Migration, the Answer to Discrimination?
Recently, I noticed an interesting phenomenon when it came to my articles on Malay supremacy (the latest such article being this). As you have probably noticed, to keep this site running, I run a number of advertisements from Google.
Google uses algorithms to scan the page where the ads are being shown, and thus determine what kind of ads to show. Interestingly, on many of these articles, virtually all the ads were for emigration agencies to countries like New Zealand, Australia and the United States.
Clearly, a lot of people decide to migrate because of Malaysian apartheid. Or do they? Just as he disputes that Malay supremacy is something the non-Malays should be concerned about, Bakri Musa has suggested that those who cite discrimination as a reason for emigration are disingenuous at best and malicious liars at the worst.
Bakri also has harsh words in his book Towards A Competitive Malaysia for those who migrate because of things like vernacular education. There I can't really disagree with him; I personally think the education system as presently structured fractures our society, and I also don't think it plays a major role in many people's decision to emigrate.
However, for ketuanan Melayu, I'm not so sure. Bakri says that the main reason Malaysians, including himself, migrate is because of a lack of opportunities for competent people to fully maximise their potential in Malaysia.
I fully agree with Bakri in this regard — if I ever migrate, I think that would probably be the main reason for my decision. But I think Bakri is engaging in a bit of cognitive dissonance when he says that this is the real reason non-Malays emigrate, and not apartheid.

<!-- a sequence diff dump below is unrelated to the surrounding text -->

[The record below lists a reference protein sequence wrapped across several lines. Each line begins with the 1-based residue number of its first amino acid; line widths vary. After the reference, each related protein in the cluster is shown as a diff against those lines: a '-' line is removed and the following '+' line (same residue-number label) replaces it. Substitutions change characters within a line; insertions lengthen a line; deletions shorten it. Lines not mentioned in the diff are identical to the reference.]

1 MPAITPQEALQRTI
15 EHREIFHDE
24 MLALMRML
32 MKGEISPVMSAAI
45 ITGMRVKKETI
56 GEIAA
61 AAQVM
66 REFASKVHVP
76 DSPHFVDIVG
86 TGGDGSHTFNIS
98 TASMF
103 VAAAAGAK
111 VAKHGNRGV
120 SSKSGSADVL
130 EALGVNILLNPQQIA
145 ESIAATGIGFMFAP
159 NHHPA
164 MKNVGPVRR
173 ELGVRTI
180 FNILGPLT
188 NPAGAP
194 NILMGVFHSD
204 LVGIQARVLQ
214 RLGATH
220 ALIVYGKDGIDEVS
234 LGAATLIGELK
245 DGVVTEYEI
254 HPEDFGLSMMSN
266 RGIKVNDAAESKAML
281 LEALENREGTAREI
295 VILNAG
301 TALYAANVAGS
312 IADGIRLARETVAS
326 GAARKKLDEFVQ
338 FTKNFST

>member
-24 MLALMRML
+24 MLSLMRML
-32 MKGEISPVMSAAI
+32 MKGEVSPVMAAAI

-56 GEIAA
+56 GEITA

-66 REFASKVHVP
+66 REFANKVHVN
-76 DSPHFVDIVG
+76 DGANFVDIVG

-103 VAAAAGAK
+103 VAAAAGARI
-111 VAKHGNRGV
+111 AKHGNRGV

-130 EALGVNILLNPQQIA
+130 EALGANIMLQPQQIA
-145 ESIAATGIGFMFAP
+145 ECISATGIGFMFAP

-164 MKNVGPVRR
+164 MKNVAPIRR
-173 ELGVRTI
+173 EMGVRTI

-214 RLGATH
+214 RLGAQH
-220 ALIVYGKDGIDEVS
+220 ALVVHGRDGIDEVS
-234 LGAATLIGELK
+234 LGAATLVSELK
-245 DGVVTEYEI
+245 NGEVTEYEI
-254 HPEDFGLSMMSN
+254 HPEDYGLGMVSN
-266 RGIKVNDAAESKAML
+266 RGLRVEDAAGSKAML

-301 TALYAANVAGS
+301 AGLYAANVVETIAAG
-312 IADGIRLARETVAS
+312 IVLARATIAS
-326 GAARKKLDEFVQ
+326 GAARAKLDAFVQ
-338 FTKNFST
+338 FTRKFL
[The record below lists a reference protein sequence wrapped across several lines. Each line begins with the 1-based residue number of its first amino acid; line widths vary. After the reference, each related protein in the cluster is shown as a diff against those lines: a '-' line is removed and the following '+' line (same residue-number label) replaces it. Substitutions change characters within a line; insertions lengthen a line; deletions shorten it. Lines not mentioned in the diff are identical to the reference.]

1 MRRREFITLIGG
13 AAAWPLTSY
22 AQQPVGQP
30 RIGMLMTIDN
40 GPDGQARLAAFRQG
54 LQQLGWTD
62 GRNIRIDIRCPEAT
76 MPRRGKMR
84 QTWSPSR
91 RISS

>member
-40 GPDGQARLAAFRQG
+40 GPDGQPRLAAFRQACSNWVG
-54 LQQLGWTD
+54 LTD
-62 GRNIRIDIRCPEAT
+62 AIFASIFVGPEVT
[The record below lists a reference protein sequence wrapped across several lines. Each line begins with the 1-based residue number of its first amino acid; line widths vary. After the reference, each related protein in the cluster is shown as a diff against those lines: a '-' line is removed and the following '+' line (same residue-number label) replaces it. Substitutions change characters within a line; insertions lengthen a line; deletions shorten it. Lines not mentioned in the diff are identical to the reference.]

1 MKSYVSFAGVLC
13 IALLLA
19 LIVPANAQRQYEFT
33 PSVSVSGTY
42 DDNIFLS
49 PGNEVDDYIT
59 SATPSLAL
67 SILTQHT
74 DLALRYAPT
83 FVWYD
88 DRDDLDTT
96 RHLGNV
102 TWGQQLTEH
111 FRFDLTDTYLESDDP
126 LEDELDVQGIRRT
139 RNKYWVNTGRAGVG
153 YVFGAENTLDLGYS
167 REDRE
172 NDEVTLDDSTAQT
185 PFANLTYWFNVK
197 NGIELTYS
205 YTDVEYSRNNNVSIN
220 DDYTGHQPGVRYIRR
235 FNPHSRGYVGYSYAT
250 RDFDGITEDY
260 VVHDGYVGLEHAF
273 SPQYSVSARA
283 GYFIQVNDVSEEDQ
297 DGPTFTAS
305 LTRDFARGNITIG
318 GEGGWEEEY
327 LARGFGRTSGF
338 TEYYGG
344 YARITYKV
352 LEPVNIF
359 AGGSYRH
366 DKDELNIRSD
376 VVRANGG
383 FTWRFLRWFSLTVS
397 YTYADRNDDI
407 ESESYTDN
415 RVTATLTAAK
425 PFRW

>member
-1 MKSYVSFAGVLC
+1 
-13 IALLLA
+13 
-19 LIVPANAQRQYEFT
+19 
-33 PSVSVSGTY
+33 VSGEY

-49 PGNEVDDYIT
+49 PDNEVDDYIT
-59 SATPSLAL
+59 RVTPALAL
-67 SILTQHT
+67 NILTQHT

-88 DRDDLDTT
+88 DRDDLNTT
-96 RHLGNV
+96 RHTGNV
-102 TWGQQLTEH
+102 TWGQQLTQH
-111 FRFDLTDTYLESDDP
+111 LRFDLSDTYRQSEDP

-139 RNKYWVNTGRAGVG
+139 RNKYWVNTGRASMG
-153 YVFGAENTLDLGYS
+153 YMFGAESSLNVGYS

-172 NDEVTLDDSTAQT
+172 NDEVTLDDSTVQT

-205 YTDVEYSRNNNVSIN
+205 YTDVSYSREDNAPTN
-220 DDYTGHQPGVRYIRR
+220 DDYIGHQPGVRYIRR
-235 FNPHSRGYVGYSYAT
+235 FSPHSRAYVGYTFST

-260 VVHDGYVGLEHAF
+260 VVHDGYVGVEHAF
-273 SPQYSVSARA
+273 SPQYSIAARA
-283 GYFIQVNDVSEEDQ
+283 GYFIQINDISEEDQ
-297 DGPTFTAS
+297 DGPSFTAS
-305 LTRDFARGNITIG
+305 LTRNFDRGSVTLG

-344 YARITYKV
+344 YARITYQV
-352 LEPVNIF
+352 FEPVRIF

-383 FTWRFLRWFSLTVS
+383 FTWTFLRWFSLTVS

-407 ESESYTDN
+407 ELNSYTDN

After all, surely at the minimum, Malaysian apartheid is a contributing factor to a non-Malay's decision to migrate? Are you going to tell me that if these non-Malays were treated as first class Malaysians, they would still have migrated? Of course there are many who still would have, but I think there is a statistically significant number who would have stayed.
In the first place, as Bakri notes, even for Malays of calibre, opportunities to have this talent recognised are scarce in Malaysia, where all incentives are geared to cronyism and ass-kissing rather than hard work and enterprise.
If one is a second-class Malaysian, a pendatang asing, would there not be even less opportunities? Wouldn't the impetus to migrate thus be greater?
Anyone who disputes that non-Malays have less opportunities clearly has not been paying attention to how things work here. I know of a Malaysian academic who once worked at a prestigious foreign university, and was willing to accept a pay cut to return to work at one of our local flagship universities. He was rejected outright, and told up front that it was only because he was of the wrong skin colour. Are you going to tell me this man isn't going to want to migrate, at least in part because of this?
Even non-Malay Bumiputras have it hard. A former Higher Education Minister once promised no non-Bumiputra would ever set foot in Universiti Teknologi Mara; less than half a decade later, I have Indian friends studying at UiTM.
However, apparently there is still discrimination in the admissions process! These Indian friends were on a government scholarship; however, a non-Malay Bumiputra friend of mine wanted to apply for admission to UiTM, paying his own way. The admissions officer told him outright that as a non-Malay, he was not eligible to apply, and not to waste his time.
Are you going to tell me there isn't going to be some impetus to migrate because of things like this? Bakri is absolutely right in that people migrate because of better opportunities elsewhere. But when you deny opportunities to a certain class of people, it's simple logic that this class of people will have a greater desire to migrate than others.